You’re likely to feel every emotion on moving day: Excitement, exhaustion, fear, sadness – and then some. If you’ve got kids, it’s important to remember that moving day affects them, too. Here are four tips from experts to making the move easier on everyone.
Prepare them for the move.
Make sure your kids know you’re moving – and why. Have a family meeting to explain why you’re moving. If you haven’t already discussed it, talk about why you’ve chosen the new location and the ways it will be different to where you live now and the ways it will be the same.
Be patient – each child will react to the move differently. Their excitement for change will be mixed with sadness at leaving their friends and the places that are familiar to them. Some kids will even regress to old behaviors and patterns.
Looking for story books to help ease the transition? Find suggestions at the Parents website.
Involve them in the process.
There are tasks for kids of all ages in the moving process. Even little kids can help you declutter and decide which items are going with you and which will be thrown out, sold, or donated. Reassure them that the things that matter most to them are going to go with you on the move; you just want to get rid of things you don’t use anymore. Give each child a box where they can put their most treasured possessions the day of the move. Keep this box close so that they always know where it is.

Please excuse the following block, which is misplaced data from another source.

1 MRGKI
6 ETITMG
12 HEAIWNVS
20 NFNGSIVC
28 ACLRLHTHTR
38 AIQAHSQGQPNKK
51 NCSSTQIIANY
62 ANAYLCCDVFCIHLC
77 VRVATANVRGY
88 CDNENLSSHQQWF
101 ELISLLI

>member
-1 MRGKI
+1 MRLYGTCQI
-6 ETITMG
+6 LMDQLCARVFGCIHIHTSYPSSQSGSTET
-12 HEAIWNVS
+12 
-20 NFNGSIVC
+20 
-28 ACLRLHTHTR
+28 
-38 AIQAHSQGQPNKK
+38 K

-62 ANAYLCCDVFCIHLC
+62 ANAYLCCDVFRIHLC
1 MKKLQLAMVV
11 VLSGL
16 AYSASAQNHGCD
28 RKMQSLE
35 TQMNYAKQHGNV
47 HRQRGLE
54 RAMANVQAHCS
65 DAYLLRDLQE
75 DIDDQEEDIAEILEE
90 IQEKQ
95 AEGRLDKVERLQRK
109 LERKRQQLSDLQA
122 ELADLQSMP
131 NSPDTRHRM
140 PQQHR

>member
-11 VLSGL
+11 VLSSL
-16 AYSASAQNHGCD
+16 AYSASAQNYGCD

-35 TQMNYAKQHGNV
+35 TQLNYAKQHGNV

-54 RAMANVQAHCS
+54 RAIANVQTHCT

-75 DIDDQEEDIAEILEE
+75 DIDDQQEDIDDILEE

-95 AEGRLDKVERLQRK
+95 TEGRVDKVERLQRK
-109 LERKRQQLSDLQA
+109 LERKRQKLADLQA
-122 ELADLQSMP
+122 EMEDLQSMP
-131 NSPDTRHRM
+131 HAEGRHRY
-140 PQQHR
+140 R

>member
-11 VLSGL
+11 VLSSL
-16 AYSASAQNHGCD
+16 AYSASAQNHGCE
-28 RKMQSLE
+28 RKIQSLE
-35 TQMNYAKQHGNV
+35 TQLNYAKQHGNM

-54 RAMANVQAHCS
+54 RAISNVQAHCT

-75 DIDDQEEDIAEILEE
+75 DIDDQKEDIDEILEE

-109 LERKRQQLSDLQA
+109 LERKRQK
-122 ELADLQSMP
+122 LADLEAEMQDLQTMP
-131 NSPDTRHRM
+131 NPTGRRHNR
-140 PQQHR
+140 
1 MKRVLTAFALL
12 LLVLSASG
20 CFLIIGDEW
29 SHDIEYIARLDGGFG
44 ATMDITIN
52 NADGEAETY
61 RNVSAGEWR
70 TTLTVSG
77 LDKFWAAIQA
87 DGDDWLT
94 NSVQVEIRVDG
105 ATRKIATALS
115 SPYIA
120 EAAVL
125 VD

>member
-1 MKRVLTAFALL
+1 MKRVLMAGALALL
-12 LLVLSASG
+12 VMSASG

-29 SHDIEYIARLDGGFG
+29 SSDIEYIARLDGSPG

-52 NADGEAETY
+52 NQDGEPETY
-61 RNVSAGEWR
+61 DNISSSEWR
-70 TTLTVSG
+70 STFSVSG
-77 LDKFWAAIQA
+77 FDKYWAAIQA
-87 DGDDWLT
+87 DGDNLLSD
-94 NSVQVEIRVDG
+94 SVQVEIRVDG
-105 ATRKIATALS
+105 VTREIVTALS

If you can, take the kids with you when you look at new homes. They’ll enjoy dreaming and planning what you could do with each house. Find the nearest playground, library, or pizza shop for each home. As you move through the process, you can keep older kids up to date on what is going on.
Make plans with them.
Once you know where you’ll be living, it’s time to plan the new bedroom! Give kids ownership of their new room by letting them choose how it will be decorated. Teenagers can be given a budget and then let to run with their plan. Even younger kids can work with a budget if you help them through the process of decorating their room.
Kids will also like being consulted on other decorating decisions in the home. Deciding between two rugs? Take a vote. Look at paint swatches together, and talk about how you can arrange your furniture in the new house.
Take time to explore.
Unpacking and setting up a new house is just as much work as packing up and moving out. Take breaks to explore your new surroundings. Be a tourist in your new community! Find fun places to go and look for activities and clubs so your kids can make friends. Introduce yourselves to the neighbors and visit the kids’ new schools. This will help them get excited about their new home.